stephenson, is this 35% after-tax money in your 401k and that is why it is not subject to penalty? If so, this is rare so that may be why you are not getting very many responses. If so, then I would move it to taxable account with VG and invest it consistent with the equity portion of your AA.
If it is after-tax money, then you can probably rollover to a Roth IRA. DO NOT move it to a taxable account.
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Old 07-25-2012, 10:02 PM   #8
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If it is after-tax money, then you can probably rollover to a Roth IRA. DO NOT move it to a taxable account.
Wish I had known that 6 months ago

Luckily, the amount was small.
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Old 07-25-2012, 10:08 PM   #9
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I also don't understand what you mean? Are you talking about an in-service withdrawal? Some companies allow people who are still employed to take an in-service withdrawal. Often you can take an in-service withdrawal of the contributions you made but not the contributions made by your employer, for example.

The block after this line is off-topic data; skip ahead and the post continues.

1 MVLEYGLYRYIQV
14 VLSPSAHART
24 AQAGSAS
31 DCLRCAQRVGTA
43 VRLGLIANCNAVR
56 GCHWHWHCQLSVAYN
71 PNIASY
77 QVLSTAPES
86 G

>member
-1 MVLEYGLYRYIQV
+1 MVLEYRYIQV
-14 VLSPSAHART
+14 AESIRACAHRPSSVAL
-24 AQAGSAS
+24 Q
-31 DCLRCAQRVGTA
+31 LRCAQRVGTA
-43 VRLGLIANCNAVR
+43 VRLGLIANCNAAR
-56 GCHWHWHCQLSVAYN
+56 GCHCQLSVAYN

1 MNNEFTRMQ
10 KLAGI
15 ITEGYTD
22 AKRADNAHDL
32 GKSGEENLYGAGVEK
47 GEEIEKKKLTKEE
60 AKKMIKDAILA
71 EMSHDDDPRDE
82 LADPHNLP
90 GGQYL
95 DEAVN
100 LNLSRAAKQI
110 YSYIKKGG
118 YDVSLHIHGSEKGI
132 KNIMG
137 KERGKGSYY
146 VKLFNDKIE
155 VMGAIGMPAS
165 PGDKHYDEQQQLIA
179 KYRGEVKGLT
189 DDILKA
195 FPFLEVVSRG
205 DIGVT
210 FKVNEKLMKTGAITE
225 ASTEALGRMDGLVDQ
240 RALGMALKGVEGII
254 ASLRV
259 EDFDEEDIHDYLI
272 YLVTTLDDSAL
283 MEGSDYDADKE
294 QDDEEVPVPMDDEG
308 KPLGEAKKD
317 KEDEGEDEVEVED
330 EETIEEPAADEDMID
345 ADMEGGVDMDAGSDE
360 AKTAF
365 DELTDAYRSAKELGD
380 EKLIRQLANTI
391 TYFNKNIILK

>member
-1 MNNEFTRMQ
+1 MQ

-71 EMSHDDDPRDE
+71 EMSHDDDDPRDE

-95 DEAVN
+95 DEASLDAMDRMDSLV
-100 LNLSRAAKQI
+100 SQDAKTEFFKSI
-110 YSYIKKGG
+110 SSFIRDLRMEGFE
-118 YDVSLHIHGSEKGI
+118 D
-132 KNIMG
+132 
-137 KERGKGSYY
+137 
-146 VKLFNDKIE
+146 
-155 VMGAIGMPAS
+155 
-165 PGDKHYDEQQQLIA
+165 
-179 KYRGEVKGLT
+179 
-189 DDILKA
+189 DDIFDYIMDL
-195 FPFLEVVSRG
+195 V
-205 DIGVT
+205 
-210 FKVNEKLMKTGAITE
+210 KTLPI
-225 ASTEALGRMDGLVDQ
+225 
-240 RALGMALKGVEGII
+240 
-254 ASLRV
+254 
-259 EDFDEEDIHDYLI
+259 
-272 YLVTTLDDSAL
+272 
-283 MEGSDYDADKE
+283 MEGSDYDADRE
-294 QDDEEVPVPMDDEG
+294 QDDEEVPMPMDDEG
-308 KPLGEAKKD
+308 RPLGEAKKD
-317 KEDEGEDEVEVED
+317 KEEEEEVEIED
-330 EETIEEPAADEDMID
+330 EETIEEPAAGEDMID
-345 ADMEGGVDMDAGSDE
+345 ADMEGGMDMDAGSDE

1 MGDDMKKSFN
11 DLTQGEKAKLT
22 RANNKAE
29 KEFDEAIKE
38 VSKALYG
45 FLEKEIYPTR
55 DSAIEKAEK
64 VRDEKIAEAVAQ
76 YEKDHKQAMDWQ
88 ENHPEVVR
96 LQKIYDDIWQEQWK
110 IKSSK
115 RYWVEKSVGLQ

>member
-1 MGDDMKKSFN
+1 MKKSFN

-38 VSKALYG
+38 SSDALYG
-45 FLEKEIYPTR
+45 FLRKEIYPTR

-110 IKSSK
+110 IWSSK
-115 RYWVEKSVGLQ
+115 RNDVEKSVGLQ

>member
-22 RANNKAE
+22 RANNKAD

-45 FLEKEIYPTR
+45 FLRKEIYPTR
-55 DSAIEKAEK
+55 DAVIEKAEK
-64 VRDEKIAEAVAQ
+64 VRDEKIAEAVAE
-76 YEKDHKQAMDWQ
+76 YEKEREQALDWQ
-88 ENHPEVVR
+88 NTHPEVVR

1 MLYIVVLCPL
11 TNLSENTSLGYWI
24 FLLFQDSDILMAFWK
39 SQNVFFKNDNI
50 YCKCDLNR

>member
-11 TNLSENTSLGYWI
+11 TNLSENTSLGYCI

The important thing to know about an in-service withdrawal is that if you don't move it into an IRA, then you will be paying income tax on it and, if you are under 59 1/2, you will be paying a 10% penalty in addition (plus any penalty your state may impose). At least that was how it was when my DH took an in-service withdrawal a few years ago. He was certainly able to roll into an IRA and the payment was, I believe, sent direct to the custodian of the IRA.

If you aren't talking about an in-service withdrawal I think that no one is understanding what you mean by a "surrender" of your 401k. Surrender usually means to give something up but it doesn't sound like you are doing that....
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Old 07-27-2012, 02:21 PM   #10
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Hi All, and Thanks ... had taken a couple days off without suitable connectivity - I also did some more research in the Plan (SPD) - apologize I created harder problem than what it really is.

Yes - it is referred to as an in-service withdrawal by some financial planners - my company (NGC) calls it a "Partial Withdrawal." The Plan says, "Partial withdrawals of Roth 401(k), after-tax, rollover, and company matching contributions" as a category of withdrawals - the list goes on to show age 59 1/2, age 70 1/2, hardship, etc types of withdrawals.